‘It went off in the chapel on the morning of April Fools’ Day, 1990. It was no joke though. There were serious grievances at Strangeways.’
At the time, however, most prisoners, if they thought about it at all, thought they would be in the chapel for a few hours, attract some attention, maybe win on a few of the points, undoubtedly lose a little remission. Nobody had any idea of the scale of the events which would unfold.
These are the opening words of Strangeways 1990: a serious disturbance, published in 1995. Nicki Jameson and Eric Allison are credited as the authors, but it is not our story; it is that of the prisoners who took to the roof that April day and held on to it, in dwindling numbers, until the last magic moment on 25 April when:
At 6.20pm the final five prisoners – Paul Taylor, Mark Williams, Glyn Williams, Martin Brian and John Murray – made a spectacular departure from the prison in the bucket of a “cherry picker” hydraulic platform, fists clenched, acknowledging the press and public as they went... And down below hundreds and hundreds of people watched and clapped and cheered and cried.
We first met in London in May 1990, a month after Eric came across Nicki’s comrades from the Manchester branch of the Revolutionary Communist Group, outside the prison, as they demonstrated their solidarity with the protesting prisoners. Having spent time in Strangeways himself, Eric was fired up to do everything possible to support the ‘lions of men on the roof’. We spent the next few years corresponding with the prisoners, writing articles, visiting prisons, attending trials and the Woolf Inquiry, and in 1993 – surprised that nobody else had done so – we decided to collect the prisoners’ accounts of the uprising together and publish the book.
Tragically, even as we were making that decision, the massive backlash against the prisoners who had stood up and told the world about the sewer that was the British prison system was already underway. Before the dust had even settled on the wrecked prison in 1990 it had been clear that the Conservative government of the day would follow a twin-track approach: exploring prison reform, mainly via the Woolf Inquiry, on the one hand, and ensuring harsh punishment through the courts and within prison for those who had participated in and led the uprising, on the other. By 1993, with Michael Howard in the Home Office, and Prime Minister John Major loudly proclaiming that ‘prison works’, the reform side of the agenda had been ditched.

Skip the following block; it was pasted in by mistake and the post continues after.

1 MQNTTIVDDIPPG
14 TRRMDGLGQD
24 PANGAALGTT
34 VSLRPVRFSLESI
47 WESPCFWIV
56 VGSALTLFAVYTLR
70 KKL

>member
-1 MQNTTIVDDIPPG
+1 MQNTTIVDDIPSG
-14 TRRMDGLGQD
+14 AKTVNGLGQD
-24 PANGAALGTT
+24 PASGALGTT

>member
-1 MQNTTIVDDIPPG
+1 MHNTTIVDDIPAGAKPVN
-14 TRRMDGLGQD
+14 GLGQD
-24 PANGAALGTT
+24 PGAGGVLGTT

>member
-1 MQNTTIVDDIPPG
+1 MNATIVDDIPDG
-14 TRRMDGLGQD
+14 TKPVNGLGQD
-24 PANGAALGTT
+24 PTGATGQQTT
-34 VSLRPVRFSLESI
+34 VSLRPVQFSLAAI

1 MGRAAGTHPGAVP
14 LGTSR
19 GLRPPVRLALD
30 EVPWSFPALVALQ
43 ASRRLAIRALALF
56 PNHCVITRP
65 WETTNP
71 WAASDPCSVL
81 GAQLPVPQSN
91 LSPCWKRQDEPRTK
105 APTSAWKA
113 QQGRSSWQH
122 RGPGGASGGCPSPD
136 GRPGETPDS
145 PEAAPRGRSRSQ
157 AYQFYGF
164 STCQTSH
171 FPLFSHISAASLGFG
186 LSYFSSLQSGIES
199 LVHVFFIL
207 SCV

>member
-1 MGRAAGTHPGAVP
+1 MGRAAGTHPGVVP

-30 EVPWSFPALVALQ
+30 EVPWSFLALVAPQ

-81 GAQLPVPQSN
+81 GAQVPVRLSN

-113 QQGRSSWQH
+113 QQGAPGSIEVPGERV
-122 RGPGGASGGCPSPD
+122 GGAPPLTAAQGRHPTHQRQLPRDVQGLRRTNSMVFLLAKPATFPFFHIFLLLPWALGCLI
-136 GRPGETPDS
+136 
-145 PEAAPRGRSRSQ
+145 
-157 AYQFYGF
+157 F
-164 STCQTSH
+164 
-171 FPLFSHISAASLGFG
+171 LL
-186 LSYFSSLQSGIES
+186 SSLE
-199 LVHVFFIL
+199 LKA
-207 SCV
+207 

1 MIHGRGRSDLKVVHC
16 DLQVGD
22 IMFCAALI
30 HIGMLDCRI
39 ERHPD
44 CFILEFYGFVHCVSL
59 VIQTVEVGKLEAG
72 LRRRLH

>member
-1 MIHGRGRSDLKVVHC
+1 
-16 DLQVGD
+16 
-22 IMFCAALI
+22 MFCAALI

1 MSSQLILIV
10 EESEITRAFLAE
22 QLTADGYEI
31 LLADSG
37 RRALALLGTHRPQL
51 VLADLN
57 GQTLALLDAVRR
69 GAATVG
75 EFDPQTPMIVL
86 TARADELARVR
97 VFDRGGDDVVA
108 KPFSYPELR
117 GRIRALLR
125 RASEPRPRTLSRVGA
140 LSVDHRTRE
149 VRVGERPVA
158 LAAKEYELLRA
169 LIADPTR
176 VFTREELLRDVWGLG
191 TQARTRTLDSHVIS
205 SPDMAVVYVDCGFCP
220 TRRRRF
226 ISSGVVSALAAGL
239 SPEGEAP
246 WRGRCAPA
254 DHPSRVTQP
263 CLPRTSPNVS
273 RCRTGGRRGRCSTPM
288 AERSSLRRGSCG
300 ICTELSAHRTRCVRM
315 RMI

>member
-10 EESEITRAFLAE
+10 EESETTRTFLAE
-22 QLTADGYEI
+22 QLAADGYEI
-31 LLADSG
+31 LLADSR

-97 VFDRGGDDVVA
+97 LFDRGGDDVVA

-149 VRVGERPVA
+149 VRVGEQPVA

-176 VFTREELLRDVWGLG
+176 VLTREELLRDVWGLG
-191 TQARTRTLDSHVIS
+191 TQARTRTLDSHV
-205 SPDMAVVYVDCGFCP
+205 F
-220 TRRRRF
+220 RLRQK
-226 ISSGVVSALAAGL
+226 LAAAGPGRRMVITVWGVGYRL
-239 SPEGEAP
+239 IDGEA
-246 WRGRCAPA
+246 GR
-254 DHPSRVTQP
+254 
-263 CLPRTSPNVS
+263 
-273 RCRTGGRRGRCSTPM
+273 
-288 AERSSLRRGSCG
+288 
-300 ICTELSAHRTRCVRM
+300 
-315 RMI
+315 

Using the pretext of high profile escapes from Whitemoor and Parkhurst prisons in 1994 and 1995 respectively, the successive Conservative and Labour governments clamped down on every facet of prison life, introducing petty divide-and-rule measures such as the Incentives and Earned Privilege scheme and Volumetric Control, whilst revisiting the earlier use of control units in the creation of the Close Supervision Centre system. Under the Labour regime of Blair, Straw and Blunkett, the prison population grew rapidly and the sentencing structure was ‘reformed’ to give us the invidious Indeterminate Sentence for Public Protection (IPP), the legacy of which is still with us today.
Much has changed in the last 30 years, while much has intrinsically remained the same. Prisoners are now subjugated via psychology reports and spice, rather than the ‘liquid cosh’ of largactyl. Physical conditions have improved, albeit patchily, as with an ever-rising prison population, the building of modern, often privately-run prisons, in recent years, has not eradicated the continued use of many of the old, Victorian-era gaols.
The attitude of the Prison Officers’ Association, which sees the lockdown measures imposed by the Covid pandemic as some kind of hideous victory for its members, is unimproved. Although there has been no protest on the scale of Strangeways, there has been sporadic resistance from inside a prison system where things are far more desperate than in 1990 - a resistance which is certain to continue and which deserves continued support.
Eric Allison is a former resident of HMP Strangeways and since 2003 has been the prisons correspondent for The Guardian. He is one of the speakers at our ‘After Strangeways’ webinar series later this month.
Nicki Jameson is the editor of the ‘Prisoners Fightback’ page in Fight Racism! Fight Imperialism!